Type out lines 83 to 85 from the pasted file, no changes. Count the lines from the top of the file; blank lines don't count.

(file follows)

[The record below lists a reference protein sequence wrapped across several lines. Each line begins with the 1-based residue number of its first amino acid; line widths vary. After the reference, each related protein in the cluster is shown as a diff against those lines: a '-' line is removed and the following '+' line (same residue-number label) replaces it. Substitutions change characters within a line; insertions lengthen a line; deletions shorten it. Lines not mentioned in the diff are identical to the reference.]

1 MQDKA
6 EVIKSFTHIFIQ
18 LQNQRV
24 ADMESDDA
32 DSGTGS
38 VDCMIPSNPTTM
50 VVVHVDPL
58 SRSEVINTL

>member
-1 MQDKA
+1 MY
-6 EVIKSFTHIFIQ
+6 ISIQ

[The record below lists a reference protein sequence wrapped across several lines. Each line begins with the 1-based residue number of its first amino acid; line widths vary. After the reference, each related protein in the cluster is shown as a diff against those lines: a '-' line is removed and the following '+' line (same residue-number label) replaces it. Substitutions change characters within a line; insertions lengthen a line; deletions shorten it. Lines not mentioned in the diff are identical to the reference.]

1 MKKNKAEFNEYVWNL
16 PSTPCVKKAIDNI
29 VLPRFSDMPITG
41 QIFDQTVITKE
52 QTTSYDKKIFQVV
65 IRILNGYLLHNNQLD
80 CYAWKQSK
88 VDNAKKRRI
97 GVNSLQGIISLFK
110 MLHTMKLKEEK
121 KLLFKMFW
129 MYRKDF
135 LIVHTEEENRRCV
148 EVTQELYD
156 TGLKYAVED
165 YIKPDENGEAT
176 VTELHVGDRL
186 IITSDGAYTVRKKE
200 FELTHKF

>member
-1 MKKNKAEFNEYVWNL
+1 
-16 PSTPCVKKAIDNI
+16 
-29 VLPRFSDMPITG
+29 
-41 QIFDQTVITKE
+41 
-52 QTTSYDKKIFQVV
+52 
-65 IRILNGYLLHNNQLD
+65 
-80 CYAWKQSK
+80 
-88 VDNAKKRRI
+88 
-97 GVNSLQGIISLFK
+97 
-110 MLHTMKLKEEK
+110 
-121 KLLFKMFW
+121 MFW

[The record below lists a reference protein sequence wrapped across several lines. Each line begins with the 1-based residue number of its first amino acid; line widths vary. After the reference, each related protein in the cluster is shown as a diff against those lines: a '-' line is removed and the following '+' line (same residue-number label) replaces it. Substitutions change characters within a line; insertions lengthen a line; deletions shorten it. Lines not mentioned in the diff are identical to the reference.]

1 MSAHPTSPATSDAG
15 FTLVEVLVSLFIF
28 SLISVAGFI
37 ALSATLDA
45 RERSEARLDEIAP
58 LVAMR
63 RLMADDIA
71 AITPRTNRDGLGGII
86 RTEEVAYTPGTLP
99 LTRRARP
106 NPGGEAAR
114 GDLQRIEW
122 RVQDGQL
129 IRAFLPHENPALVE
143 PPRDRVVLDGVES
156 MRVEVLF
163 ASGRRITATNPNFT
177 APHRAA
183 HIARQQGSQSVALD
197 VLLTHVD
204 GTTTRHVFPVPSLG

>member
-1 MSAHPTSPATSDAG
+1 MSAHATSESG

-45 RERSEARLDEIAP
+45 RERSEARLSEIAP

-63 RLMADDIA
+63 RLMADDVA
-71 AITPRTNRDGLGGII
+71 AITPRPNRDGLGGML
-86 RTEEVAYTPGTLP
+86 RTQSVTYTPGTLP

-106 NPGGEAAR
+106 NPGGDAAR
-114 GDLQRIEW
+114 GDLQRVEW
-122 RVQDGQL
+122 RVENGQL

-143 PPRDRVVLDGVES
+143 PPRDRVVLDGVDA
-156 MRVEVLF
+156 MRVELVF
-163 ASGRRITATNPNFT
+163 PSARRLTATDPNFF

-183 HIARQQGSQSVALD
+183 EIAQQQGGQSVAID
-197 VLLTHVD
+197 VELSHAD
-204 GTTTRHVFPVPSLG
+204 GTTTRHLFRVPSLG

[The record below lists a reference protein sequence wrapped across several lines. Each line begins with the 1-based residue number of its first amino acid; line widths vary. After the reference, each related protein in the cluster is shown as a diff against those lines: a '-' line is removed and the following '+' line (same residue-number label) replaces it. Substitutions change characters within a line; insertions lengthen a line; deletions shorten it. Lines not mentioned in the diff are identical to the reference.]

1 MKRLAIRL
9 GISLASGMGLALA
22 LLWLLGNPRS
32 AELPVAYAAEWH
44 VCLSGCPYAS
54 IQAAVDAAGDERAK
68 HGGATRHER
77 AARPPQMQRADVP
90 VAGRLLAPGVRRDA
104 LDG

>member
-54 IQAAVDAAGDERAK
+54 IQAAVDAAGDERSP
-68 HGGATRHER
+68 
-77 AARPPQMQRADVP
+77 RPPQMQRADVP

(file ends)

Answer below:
-45 RERSEARLDEIAP
+45 RERSEARLSEIAP

-63 RLMADDIA